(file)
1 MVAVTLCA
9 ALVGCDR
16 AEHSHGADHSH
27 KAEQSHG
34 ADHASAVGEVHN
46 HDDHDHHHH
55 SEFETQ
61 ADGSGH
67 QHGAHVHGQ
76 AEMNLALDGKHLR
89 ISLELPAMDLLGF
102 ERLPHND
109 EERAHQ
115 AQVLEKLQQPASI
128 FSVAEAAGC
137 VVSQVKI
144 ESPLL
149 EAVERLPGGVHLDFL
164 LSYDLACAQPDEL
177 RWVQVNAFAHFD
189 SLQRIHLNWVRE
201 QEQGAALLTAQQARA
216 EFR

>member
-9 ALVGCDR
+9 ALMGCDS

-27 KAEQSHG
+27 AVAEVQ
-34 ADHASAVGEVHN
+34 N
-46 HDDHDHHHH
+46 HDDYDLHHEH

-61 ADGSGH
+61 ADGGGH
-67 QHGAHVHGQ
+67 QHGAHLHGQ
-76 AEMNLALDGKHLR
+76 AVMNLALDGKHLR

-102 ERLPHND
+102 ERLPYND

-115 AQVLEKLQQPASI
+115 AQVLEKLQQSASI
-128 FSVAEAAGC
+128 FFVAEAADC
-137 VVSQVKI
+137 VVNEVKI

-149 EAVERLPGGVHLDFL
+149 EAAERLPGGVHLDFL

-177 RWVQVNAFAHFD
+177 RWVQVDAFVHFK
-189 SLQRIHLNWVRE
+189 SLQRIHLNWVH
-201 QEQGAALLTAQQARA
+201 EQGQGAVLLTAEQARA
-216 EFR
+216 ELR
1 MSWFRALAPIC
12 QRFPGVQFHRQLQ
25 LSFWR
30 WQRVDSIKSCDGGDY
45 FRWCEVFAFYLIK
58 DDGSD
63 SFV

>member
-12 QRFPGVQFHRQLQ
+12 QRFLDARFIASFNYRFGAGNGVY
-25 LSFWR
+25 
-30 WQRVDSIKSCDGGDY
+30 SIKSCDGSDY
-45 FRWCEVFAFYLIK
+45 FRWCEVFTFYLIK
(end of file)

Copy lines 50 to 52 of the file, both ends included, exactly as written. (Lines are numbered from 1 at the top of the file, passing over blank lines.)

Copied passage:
+177 RWVQVDAFVHFK
-189 SLQRIHLNWVRE
+189 SLQRIHLNWVH